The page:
Renew a cert with webroot plugin which was generated with standalone plugin


#1

So I had generated some certificates with standalone plugin, Which renewing the certificate can I just use webroot plugin?

Should there be any changes to Nginx configurations after the cert is renewed with webroot plugin?

~ Nik


Switching between plugins for renewal
#2

@Nik, This might be useful

You can use a config like

./letsencrypt-auto certonly -a webroot --renew-by-default --config /usr/local/etc/le-renew-webroot.ini

and then reload your nginx


#3

Thank you for the link @RijulB, but unfortunatel that does not answer my question.

I have already set up certificates using the --standalone flag which is working great but the problem is I have to stop nginx server every time I have to renew the certificates, because the --standalone option requires port 80 to be free.

The --webroot method does not require stopping the server and essentially taking down all the sites on the server.

So is it possible to renew certificates using --webroot which were installed using the --standalone flag?

~ Nik


#4

@Nik, my intuition is that if you say letsencrypt -a webroot -d example.org -d www.example.org with exactly the same list of domains as are in your existing cert, the client should be able to renew using your existing cert and the different authenticator. You would also, I expect, need to specify your webroot map on the command line, so it might be something like letsencrypt -a webroot -w /var/www/example -d example.org -w /var/www/example -d www.example.org. The key criterion is that the set of requested domain names (via -d) should be exactly equal to the domain names that are present in the original certificate, including any www names that might be present in the certificate.

If this doesn’t work, there is a way to do it by editing the renewal configuration file in /etc/letsencrypt/renewal; we tend to discourage this because we have not yet written any significant amount of documentation about the contents of these files and it’s possible to get the client into a non-working state by making a renewal configuration file internally inconsistent. With that warning, I would say that changing authenticator in that file and adding a webroot_map at the bottom can be used to change the renewal settings. The format of the webroot_map in the configuration file may be a bit counterintuitive and it might be helpful to make the changes based on another certificate lineage that was originally created using webroot, if you have access to one. As I said, we have tended to discourage this kind of editing for the time being because it is possible to get the client into an inconsistent state. If you end up needing to do this, we can try to help you make it work; it would be a good idea to back up your original renewal configuration file so that you can restore it if your edits confuse the client.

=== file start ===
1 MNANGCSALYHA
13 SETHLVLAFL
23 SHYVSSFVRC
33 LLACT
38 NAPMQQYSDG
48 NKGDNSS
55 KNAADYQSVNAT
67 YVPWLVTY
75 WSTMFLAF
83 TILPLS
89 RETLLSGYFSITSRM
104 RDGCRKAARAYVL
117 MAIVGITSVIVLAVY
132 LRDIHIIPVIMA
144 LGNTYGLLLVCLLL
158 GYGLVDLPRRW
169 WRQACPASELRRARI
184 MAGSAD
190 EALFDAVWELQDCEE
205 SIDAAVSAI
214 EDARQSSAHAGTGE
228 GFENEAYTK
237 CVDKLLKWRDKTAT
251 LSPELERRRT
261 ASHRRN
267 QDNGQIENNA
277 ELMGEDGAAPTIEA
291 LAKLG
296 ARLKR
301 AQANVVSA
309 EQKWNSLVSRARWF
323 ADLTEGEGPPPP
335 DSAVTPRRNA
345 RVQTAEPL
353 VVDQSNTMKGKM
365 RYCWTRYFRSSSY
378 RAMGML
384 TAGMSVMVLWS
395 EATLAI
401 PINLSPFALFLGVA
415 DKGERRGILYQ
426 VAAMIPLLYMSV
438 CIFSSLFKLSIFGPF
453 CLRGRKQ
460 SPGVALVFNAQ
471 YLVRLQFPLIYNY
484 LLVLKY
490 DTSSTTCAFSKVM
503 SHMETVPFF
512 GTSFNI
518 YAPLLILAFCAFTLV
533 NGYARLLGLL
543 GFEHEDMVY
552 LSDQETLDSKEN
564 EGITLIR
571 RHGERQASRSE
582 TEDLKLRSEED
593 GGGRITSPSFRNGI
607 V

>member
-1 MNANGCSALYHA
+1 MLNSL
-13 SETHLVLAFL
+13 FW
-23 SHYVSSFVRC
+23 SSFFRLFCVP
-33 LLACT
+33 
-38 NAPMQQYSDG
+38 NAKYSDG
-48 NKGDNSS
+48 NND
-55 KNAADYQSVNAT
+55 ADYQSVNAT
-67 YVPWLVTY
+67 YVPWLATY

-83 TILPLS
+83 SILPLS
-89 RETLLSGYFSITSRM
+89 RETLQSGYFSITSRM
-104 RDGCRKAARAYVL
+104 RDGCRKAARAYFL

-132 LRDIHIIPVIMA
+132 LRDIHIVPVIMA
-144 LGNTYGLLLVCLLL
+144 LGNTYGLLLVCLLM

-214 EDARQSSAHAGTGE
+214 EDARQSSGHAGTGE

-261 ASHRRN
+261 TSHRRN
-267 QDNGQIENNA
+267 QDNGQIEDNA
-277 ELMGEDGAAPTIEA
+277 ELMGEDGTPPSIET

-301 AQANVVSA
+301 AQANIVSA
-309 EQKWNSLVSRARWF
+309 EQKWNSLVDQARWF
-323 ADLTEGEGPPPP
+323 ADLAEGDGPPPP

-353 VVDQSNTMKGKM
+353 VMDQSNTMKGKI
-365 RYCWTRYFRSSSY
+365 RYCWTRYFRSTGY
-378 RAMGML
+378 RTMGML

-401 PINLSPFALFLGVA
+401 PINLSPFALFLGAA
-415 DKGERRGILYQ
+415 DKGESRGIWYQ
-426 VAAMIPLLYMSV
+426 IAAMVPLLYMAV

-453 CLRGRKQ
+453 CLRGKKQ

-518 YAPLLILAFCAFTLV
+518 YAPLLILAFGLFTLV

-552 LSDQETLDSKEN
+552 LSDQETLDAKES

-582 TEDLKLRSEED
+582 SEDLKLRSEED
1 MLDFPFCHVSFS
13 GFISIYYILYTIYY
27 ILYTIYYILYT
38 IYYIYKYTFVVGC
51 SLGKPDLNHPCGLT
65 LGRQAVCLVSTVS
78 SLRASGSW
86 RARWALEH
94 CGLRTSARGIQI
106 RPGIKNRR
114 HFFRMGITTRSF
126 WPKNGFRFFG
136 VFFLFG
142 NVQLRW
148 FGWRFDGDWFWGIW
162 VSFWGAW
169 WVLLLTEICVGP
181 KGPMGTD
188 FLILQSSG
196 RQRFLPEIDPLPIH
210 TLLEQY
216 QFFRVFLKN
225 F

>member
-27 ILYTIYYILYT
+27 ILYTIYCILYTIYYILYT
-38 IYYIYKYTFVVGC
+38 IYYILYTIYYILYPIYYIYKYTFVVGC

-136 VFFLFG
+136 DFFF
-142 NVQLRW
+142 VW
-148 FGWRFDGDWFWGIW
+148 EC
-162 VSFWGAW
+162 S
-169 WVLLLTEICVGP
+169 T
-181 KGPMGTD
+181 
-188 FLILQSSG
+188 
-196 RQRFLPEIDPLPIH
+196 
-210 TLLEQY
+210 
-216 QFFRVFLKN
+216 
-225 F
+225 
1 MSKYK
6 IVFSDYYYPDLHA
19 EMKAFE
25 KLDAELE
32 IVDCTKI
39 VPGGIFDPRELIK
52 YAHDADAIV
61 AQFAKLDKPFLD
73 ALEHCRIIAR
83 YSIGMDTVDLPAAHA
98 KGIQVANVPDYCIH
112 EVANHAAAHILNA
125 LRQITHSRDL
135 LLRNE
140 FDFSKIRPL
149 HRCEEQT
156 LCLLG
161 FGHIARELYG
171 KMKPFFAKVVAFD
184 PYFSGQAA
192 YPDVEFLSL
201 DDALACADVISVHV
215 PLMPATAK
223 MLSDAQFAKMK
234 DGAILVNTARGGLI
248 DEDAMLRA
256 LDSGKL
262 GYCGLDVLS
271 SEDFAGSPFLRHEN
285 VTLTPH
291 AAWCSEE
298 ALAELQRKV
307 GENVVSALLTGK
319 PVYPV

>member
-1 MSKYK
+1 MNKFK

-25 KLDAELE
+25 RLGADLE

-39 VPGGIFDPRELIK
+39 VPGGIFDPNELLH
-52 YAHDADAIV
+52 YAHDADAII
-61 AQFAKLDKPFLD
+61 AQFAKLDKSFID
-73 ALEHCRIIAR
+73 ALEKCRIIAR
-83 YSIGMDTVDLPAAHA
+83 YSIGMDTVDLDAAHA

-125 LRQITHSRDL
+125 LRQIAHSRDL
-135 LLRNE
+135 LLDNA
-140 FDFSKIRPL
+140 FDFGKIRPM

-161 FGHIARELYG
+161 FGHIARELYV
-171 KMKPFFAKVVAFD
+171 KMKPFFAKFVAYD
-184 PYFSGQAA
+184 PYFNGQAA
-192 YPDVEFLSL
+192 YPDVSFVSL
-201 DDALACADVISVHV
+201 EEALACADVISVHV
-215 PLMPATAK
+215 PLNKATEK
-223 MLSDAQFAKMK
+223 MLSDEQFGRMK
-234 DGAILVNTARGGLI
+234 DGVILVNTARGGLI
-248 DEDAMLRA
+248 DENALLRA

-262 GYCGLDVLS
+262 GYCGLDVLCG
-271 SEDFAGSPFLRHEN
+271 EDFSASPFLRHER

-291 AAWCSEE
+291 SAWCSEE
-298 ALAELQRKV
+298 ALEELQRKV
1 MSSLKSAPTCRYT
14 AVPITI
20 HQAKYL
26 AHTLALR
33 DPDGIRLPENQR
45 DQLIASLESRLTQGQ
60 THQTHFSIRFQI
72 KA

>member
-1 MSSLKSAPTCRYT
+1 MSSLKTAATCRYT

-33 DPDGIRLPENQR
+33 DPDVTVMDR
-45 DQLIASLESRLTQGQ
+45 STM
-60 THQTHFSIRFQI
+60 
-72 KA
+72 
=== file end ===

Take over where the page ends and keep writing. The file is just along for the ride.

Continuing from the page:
I hope that in the future we’ll have better tools and documentation around this topic.


#5

Thank you @schoen, Just Renewed my certs with webroot instead of standalone.

Running the same sites with webroot plugin for the same sites worked.

~ Nik


#6

Hi @Nik, I’m glad it worked for you! Hopefully eventually we’ll have a more convenient way to make this sort of change.


#7

Does a more convenient way exist now?


#8

It might be slightly more convenient to use --cert-name in more recent Certbot releases instead of specifying all of the -d values, if you know the lineage name for the certificate you want to modify (you should be able to find it with certbot certificates if you don’t). I haven’t heard of anyone using this to change the renewal method but in principle it ought to work as well as the method that I previously described.


#9

A post was split to a new topic: Renewal help for standalone with cron job


#10

@schoen, how can we do this using the certbot commands? I’ve installed a couple of sites using the --standalone method as well as 1 that I had to install using the --manual method because the site hadn’t launched yet and was hosted on a different server.

Trying to get these setup using --webroot so the webserver does not have to be stopped for renewals.

thanks!


#11

I think it will work if you just specify the new method with certonly like

certbot certonly --webroot -w /var/www/example.com -d example.com -d www.example.com

as long as your list of domains in -d includes each and every domain in the existing cert. If the cert isn’t near expiry, you would also add --force-renewal to tell Certbot that you want an existing cert. The new authentication method should then be saved and used for all future renewals.


#12

Awesome, thanks, I got them all to work!!


#13

Hey guys!

I am facing the same problem - initially generated certificates with standalone plugin, but now I’m using a web-server (nginx). But I can’t afford to drop the site, in order to renew my certificate.

The only issue is, that I have my nginx running in a Docker container. I just want the auto-renewal, without having to drop the site.

Is it possible to somehow move to the webroot or nginx plugins?


#14

Yes, it’s usually straightforward. Are you running (or can you run) Certbot inside the same container as nginx?


#15

I’m running certbot in my host system. But I think I could run it in the same container as nginx.


#16

The nginx plugin expects to be able to modify the nginx configuration file and to restart nginx, so it will most likely need Certbot to be running inside the same container.